brain in one last effort.  I stood up and took her lovely face
between my palms, turning it until I could see whether the
thought that had come to me showed in her eyes, and it did.

"Oh you darling, splendid Princess!" I cried.  "You missed it on
purpose to let Laddie beat!  You can spell it too!"



CHAPTER XII

The Horn of the Hunter

            "The dusky night rides down the sky,
                 And ushers in the morn:
             The hounds all join in glorious cry,
                 The huntsman winds his horn."

Leon said our house reminded him of the mourners' bench before
any one had "come through."  He said it was so deadly with Sally
and Shelley away, that he had a big notion to marry Susie Fall
and bring her over to liven things up a little.  Mother said she
thought that would be a good idea, and Leon started in the
direction of Falls', but he only went as far as Deams'.  When he
came back he had a great story to tell about dogs chasing their
sheep, and foxes taking their geese.  Father said sheep were only
safe behind securely closed doors, especially in winter, and
geese also.  Leon said every one hadn't as big a barn as ours,
and father said there was nothing to prevent any man from
building the sized barn he needed to shelter his creatures in
safety and comfort, if he wanted to dig in and earn the money to
put it up.  There was no answer to that, and Mr. Leon didn't try
to make any.  Mostly, he said something to keep on talking, but
sometimes he saw when he had better quit.

I was having a good time, myself.  Of course when the fever was
the worst, and when I never had been sick before, it was pretty
bad, but as soon as I could breathe all right, there was no pain
to speak of, and every one was so good to me.  I could have Bobby
on the footboard of my bed as long as I wanted him, and he would
crow whenever I told him to.  I kept Grace Greenwood beside me,
and spoiled her dress making her take some of each dose of
medicine I did, but Shelley wrote that she was saving goods and
she would make her another as soon as she came home.  I made
mother put red flannel on Grace's chest and around her neck,
until I could hardly find her mouth when she had to take her
medicine, but she swallowed it down all right, or she got her
nose held, until she did.  She was not nearly so sick as I was,
though.  We both grew better together, and, when Dr. Fenner
brought me candy, she had her share.

When I began to get well it was lovely.  Such toast, chicken
broth, and squirrels, as mother always had.  I even got the
chicken liver, oranges, and all of them gave me everything they
had that I wanted--I must almost have died to make them act like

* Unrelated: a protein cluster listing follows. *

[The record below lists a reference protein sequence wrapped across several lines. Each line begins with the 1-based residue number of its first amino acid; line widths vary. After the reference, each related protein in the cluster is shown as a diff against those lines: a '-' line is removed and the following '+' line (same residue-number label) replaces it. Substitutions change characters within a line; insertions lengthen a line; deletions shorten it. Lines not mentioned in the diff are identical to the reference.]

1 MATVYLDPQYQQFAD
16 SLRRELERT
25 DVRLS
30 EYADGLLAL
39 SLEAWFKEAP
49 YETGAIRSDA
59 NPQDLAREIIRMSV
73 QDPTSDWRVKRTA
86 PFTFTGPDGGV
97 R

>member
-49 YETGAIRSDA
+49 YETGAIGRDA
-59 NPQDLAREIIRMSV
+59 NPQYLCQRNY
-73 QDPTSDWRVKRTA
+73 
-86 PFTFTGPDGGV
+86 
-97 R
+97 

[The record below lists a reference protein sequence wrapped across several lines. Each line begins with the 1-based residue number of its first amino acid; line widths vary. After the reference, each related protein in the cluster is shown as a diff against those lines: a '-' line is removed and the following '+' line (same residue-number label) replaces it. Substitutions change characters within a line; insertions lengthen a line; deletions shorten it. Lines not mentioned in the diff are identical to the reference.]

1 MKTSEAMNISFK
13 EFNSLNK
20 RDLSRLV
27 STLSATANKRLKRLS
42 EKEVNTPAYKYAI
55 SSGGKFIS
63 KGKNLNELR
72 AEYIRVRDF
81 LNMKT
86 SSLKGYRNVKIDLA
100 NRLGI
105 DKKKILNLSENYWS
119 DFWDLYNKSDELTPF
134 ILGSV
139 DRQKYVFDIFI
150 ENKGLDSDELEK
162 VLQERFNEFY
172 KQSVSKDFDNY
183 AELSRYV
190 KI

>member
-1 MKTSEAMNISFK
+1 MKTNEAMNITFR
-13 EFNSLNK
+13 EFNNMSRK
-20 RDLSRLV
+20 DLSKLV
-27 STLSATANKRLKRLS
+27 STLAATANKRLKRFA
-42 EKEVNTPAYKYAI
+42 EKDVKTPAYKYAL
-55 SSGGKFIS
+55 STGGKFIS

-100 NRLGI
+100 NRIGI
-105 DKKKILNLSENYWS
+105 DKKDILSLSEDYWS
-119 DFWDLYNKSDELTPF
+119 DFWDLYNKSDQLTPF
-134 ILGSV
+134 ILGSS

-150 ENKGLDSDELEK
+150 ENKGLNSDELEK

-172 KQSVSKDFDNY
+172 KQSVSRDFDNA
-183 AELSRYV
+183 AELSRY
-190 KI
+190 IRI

that!

Laddie and father would take me up wrapped in blankets and hold
me to rest my back.  Father would rock me and sing about "Young
Johnny," just as he had when I was little.  We always laughed at
it, we knew it was a fool song, but we liked it.  The tune was
smooth and sleepy-like and the words went:

            "One day young Johnny, he did go,
             Way down in the meadow for to mow.
        Li-tu-di-nan-incty, tu-di-nan-incty, noddy O!

             He scarce had mowed twice round the field,
             When a pesky sarpent bit him on the heel,
         Li-tu-di-nan-incty, tu-di-nan-incty, noddy O!

             He threw the scythe upon the ground,
             An' shut his eyes, and looked all round,
         Li-tu-di-nan-incty, tu-di-nan-incty, noddy O!

             He took the sarpent in his hand,
             And then ran home to Molly Bland,
         Li-tu-di-nan-incty, tu-di-nan-incty, noddy O!

             O Molly dear, and don't you see,
             This pesky sarpent that bit me?
         Li-tu-di-nan-incty, tu-di-nan-incty, noddy O!

             O Johnny dear, why did you go,
             Way down in the meadow fot to mow?
         Li-tu-di-nan-incty, tu-di-nan-incty, noddy O!

             O Molly dear, I thought you knowed
             'Twas daddy's grass, and it must be mowed,
         Li-tu-di-nan-incty, tu-di-n an-incty, noddy O!

             Now all young men a warning take,
             And don't get bit by a rattlesnake.
         Li-tu-di-nan-incty, tu-di-nan-incty, noddy O!"



All of them told me stories, read to me, and Frank, one of my big
gone-away brothers, sent me the prettiest little book.  It had a
green cover with gold on the back, and it was full of stories and
poems, not so very hard, because I could read every one of them,
with help on a few words.  The piece I liked best was poetry.  If
it hadn't been for that, I'm afraid, I was having such a good